Look up Restorative or Rehabilitative justice for other general philosophical approaches.

  146. Heliantus says

    @17 amblebury

    What do you do with rapists, fuck them with a broom handle?

    As a matter of fact, this is the fate which happens to a number of rapists (including wrongly convicted ones) in jail, especially if their victims were children or teenageers.

    There was a convoluted case in my country, one or two years ago (don’t remember the name, sorry). A violent guy, convicted for some minor felonies to a 5-year term (assault and robbery, I believe), raped his cellmate, who was a rapist. He was convicted and took 10 more years for this.
    This assaulter was eventually released. Within months, he started dating a woman, raped her and killer her.
    Some saw this as the perfect example of why such “scum” should be killed, or at least kept forever locked down.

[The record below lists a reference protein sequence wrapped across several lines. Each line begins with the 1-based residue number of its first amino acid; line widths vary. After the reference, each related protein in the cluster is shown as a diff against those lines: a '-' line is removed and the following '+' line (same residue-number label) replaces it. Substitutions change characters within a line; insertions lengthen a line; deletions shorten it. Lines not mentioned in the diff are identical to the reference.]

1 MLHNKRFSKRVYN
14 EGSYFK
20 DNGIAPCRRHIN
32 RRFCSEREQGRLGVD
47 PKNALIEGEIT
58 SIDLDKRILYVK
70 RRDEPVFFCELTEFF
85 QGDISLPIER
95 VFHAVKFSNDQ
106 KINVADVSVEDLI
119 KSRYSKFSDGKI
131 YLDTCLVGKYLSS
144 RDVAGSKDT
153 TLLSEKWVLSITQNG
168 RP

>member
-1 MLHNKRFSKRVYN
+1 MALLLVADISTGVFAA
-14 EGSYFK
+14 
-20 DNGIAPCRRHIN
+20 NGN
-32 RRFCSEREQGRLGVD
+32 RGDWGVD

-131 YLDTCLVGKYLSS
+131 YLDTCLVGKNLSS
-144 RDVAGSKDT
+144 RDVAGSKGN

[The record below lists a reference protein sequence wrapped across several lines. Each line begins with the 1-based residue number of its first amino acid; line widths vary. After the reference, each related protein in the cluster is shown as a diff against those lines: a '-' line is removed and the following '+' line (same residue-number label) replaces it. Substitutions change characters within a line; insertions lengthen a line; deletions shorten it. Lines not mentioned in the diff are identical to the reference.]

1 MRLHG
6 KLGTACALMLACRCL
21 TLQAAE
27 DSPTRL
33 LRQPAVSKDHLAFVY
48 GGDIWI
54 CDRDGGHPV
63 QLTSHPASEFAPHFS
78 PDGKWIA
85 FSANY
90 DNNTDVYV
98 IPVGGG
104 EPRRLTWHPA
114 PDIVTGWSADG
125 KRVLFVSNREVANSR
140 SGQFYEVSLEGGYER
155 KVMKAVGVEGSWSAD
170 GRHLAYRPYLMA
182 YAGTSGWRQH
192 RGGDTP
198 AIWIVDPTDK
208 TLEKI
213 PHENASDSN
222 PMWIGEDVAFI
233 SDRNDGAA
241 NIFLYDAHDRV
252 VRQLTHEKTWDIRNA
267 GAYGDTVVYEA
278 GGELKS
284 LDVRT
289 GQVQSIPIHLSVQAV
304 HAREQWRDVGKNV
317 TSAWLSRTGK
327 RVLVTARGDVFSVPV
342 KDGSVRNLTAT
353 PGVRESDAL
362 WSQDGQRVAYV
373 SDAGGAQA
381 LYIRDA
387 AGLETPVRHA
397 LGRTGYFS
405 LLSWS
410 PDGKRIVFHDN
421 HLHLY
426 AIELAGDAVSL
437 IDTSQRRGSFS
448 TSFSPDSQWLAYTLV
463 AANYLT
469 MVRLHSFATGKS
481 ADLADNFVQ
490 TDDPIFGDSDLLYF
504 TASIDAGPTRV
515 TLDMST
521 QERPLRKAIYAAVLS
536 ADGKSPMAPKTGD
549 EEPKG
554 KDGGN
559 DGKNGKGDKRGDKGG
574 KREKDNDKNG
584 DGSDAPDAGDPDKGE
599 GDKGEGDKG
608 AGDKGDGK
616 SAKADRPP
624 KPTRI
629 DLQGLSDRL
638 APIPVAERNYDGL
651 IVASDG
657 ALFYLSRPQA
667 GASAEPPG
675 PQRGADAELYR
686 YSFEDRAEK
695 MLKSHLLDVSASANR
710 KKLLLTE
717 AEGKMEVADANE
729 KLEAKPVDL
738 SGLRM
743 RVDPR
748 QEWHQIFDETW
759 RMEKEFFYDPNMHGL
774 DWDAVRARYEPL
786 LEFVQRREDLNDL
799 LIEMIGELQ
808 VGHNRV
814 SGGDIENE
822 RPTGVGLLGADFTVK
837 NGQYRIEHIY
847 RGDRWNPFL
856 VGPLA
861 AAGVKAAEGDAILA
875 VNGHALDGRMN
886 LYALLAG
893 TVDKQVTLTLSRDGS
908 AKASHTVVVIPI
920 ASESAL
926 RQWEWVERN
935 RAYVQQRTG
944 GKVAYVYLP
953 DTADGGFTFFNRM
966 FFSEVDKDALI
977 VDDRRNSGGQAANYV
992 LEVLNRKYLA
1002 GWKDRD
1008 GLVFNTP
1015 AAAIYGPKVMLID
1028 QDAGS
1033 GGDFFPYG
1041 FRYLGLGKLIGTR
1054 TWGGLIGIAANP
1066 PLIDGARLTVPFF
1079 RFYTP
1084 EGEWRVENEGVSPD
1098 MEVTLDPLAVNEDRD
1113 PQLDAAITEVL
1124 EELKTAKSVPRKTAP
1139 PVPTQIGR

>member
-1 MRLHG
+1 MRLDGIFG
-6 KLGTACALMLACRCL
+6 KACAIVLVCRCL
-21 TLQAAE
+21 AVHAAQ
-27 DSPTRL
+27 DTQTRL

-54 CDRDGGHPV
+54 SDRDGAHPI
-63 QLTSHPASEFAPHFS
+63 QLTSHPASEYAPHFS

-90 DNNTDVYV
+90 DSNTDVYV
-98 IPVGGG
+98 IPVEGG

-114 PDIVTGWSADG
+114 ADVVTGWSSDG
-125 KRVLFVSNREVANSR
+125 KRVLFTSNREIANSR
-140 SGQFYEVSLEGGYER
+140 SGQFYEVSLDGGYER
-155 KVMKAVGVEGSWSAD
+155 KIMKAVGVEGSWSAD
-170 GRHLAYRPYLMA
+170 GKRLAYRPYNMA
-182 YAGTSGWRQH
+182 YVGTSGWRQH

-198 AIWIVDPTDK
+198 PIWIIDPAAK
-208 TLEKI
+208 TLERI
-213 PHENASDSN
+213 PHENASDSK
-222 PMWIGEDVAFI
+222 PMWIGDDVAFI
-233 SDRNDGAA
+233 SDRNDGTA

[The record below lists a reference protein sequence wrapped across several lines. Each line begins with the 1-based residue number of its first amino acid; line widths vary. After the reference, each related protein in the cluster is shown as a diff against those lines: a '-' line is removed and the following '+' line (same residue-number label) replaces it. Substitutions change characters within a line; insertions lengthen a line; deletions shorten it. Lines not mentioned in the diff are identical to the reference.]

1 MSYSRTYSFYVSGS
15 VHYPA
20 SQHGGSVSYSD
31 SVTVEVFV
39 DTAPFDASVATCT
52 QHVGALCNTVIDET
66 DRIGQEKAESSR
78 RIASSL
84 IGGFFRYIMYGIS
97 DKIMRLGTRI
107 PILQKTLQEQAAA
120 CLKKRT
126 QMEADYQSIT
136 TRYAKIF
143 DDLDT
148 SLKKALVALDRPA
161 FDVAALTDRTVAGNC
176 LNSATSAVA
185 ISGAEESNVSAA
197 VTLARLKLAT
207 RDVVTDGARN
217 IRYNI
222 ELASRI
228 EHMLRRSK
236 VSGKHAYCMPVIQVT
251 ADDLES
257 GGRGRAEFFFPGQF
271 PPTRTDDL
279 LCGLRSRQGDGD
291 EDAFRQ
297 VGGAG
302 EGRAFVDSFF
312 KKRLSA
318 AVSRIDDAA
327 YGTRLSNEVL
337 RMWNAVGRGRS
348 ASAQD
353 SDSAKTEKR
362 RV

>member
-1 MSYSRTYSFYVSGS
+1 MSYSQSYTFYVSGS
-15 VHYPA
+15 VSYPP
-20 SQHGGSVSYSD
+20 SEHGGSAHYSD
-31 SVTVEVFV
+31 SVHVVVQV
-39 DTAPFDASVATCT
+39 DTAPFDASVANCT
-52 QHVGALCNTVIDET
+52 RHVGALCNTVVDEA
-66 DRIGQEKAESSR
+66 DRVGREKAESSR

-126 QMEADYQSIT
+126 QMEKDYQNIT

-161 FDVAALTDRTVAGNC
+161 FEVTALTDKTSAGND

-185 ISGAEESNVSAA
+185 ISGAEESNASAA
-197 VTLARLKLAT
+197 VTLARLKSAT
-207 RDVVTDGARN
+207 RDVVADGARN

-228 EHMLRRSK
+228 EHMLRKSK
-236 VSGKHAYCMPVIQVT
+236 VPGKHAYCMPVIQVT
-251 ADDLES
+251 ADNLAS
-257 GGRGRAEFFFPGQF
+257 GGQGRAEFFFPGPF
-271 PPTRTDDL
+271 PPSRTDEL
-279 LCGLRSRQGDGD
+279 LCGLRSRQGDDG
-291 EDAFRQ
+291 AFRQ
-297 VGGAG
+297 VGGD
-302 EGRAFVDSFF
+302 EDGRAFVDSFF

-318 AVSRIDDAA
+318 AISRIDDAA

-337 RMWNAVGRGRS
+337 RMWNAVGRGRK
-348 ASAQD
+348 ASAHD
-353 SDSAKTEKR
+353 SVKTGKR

Except for a minor disturbing detail. The jail’s overburdened psychologist reported that he was working on this criminal, trying to make him realize his violent behavior. For the initial sentence (the assault), it was working: this guy agreed that he was punished for having done a bad thing. But, for the rape of his cellmate, he simply didn’t understand why he was punished. In his mind, the other guy “deserved” it.
    Howerver, the insertion of former inmates back into society is not a priority of my country, and the psychologist had too many “customers” – he was the only specialist for the whole prison. He believed that, if he had more time, he may have made progress on the rape case as well, and a less violent man would have been released. Someone less likely to rape and murder a woman.
    Maybe the psychologist is fooling himself. Since he couldn’t work properly, we will never know, it’s too late now.
    Especially for the poor woman.